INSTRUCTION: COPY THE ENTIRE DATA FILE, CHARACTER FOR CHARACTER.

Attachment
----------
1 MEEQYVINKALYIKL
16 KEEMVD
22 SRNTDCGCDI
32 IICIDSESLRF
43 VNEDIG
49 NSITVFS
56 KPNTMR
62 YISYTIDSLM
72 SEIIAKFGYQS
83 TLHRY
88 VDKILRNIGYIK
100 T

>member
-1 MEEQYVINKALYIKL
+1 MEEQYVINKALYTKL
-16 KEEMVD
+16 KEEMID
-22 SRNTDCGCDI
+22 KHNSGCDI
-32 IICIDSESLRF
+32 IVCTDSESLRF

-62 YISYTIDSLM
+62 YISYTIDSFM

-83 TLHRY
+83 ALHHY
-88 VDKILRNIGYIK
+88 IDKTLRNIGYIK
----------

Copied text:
1 MEEQYVINKALYIKL
16 KEEMVD
22 SRNTDCGCDI
32 IICIDSESLRF
43 VNEDIG
49 NSITVFS
56 KPNTMR
62 YISYTIDSLM
72 SEIIAKFGYQS
83 TLHRY
88 VDKILRNIGYIK
100 T

>member
-1 MEEQYVINKALYIKL
+1 MEEQYVINKALYTKL
-16 KEEMVD
+16 KEEMID
-22 SRNTDCGCDI
+22 KHNSGCDI
-32 IICIDSESLRF
+32 IVCTDSESLRF

-62 YISYTIDSLM
+62 YISYTIDSFM

-83 TLHRY
+83 ALHHY
-88 VDKILRNIGYIK
+88 IDKTLRNIGYIK